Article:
The opinion of the court was delivered by: WEINSTEIN
Defendants, who produced Agent Orange and sold it to the United States, were sued by various veterans and civilians who claimed to have been injured by the product. The manufacturers brought third party actions against the government and now seek indemnity and contribution for payments made in settlement of the independent claims of plaintiff veterans' wives and children. The government moves to dismiss. That motion must be granted.
The veterans' direct claims against the government and the derivative claims of their wives and children have been dismissed as barred by the Feres doctrine; the wives' and childrens' direct claims against the government have been dismissed for failure to offer any proof of a casual connection between Agent Orange and their alleged injuries. See, e.g., In re "Agent Orange" Product Liability Litigation, 603 F. Supp. 239 (E.D.N.Y. 1985) (dismissing actions against government by veterans, wives and children); Fraticelli v. Dow, 332 F. Supp. 33 (E.D.N.Y. 1985) (dismissing claims by civilians against government). Third party plaintiffs settled the basic class action by paying $180 million -- some portion of which could be allocated to the direct claims to the wives and children. See In re "Agent Orange" Product Liability Litigation, 597 F. Supp. 740 (E.D.N.Y. 1984) (fairness of settlement); F. Supp. (E.D.N.Y. 1985) (approving settlement and fixing fees). The government refused to participate in negotiations leading to this settlement. 597 F. Supp. at 879 (letter of government to court). It now resists defendants' attempts to force it to contribute to that portion of the fund which may be used for the wives and children. Disposition of the settlement fund is still under consideration by the court.
Third party defendants as well as third party plaintiffs agree that Agent Orange cannot be shown to have caused any injury to any member of the class. Causation cannot be established by evidence presently available for any member of th class. Cf. F. Supp. (E.D.N.Y. 1985) (dismissing claims against opt-out veterans); Lilley v. Dow, F. Supp. (E.D.N.Y. 1985) (dismissing claims against civilians); Hogan v. Dow, F. Supp. (E.D.N.Y. 1985) (same). Even assuming that there were some validity to the claims of the members of the class, cf. In re "Agent Orange" Product Liability Litigation, 597 F. Supp. 740, 782-95 (E.D.N.Y. 1984), there is no way, at the present time, the government can be found liable to plaintiffs. Thus, there can be no basis for a third party claim.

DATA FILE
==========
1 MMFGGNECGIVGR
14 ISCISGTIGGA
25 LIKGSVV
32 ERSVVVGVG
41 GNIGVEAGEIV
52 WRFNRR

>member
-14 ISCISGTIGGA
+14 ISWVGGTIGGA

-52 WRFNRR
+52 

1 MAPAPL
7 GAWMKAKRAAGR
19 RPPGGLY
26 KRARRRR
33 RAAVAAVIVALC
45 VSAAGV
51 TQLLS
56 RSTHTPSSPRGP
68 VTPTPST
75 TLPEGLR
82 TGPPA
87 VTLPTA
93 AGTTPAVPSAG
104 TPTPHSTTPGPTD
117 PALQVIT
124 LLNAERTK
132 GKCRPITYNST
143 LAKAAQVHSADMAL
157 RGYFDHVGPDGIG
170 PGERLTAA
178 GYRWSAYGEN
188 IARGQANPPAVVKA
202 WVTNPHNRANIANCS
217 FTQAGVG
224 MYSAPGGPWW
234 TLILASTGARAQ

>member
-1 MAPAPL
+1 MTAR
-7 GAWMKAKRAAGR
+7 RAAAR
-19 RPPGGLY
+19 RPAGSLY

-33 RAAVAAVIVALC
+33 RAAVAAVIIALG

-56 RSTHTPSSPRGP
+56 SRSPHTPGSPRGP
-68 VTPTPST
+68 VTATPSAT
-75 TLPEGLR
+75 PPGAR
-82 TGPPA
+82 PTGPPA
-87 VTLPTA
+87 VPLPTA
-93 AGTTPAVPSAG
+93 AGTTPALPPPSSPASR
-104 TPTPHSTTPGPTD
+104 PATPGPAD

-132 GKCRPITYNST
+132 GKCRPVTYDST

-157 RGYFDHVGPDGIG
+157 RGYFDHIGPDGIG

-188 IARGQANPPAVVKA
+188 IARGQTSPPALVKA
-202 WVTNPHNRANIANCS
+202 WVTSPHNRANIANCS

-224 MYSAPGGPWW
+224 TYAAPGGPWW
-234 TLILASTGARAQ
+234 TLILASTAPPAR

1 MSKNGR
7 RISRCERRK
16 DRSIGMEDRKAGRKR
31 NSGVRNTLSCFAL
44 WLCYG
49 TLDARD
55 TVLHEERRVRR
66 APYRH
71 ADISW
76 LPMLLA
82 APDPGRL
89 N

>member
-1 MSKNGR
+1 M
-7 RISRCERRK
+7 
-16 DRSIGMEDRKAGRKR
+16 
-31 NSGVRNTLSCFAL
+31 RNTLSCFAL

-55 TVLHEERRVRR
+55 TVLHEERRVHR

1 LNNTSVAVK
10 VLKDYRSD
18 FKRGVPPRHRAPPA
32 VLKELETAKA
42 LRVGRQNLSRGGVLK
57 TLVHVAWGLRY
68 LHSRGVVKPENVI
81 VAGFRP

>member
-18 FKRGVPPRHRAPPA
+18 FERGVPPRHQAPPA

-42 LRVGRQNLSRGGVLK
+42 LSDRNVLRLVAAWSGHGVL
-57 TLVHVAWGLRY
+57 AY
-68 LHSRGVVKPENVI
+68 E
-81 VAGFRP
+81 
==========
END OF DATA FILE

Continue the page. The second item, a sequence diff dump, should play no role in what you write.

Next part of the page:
There were good reasons for third party plaintiffs to settle the case. See In re "Agent Orange" Product Liability Litigation, 597 F. Supp. 740, 749 (E.D.N.Y. 1984). The government was and is within its legal rights in refusing to contribute. That the position of the Department of Justice of benign detachment from this aftermath of the Vietnam War may be cruel to the veterans who served their country and feel that the government has turned its back on them in this litigation is beside the point. That the government may be short-sighted in its refusal to assist contractors who voluntarily produced at government request what amounted to critical war supplies during a foreign crisis is equally irrelevant. Undoubtedly, the United States will pay a high price for its present position. In the future many contractors will require indemnification and increased insurance costs will be added to the price of the goods the government purchases. There will be lingering resentment by veterans and their families who believe that the government has let them down. These matters of good faith and equity are not, however, considerations that the court may take into account under the Federal Tort Claims Act. As counsel for third party plaintiffs admitted at oral argument, there is no case where, under the circumstances of this litigation, a third party defendant has been held liable. Transcript at 126 (April 15, 1985).
In the absence of some form of misfeasance, the Federal Tort Claims Act precludes recovery. Laird v. Nelms, 406 U.S. 797, 799, 92 S. Ct. 1899, 1900-01, 32 L. Ed. 2d 499 (1972); Dalehite v. United States, 346 U.S. 15, 45, 73 S. Ct. 956, 972, 97 L. Ed. 1427 (1953). The rule is no different where the claim is against a third party defendant. Cf. Northwest Airlines, Inc. v. Transport Workers Union, 451 U.S. 77, 86-88, 101 S. Ct. 1571, 67 L. Ed. 2d 750 11 (1981). Nor does the fact that the case was settled rather than tried avoid the need to prove some delict. The Toledo, 122 F.2d 255, 257 (2d Cir.), cert. denied sub nom. Isbrandtsen-Moller Co. v. Toledo, 314 U.S. 689, 62 S. Ct. 302, 86 L. Ed. 551 (1941).
Third party plaintiffs' position that they were unaware of the possible dangers of Agent Orange and were misled to their detriment by the government's failure to reveal what it knew in the mid-1960s has no basis in fact. The government and the defendants had essentially the same knowledge about possible dangers from dioxin in Agent Orange. See In re "Agent Orange" Product Liability Litigation, F. Supp. , , slip op. at 122 (E.D.N.Y. May 8, 1985).
The third-party claims of defendants against the government in any case pending under MDL 381 are dismissed. Any extant claims by the government against defendants or any other party are also dismissed.
This cause, having come before the Court on the United States of America's Motion for Dismissal Or, Alternatively, For Summary Judgment, the papers filed therewith, and the entire record ...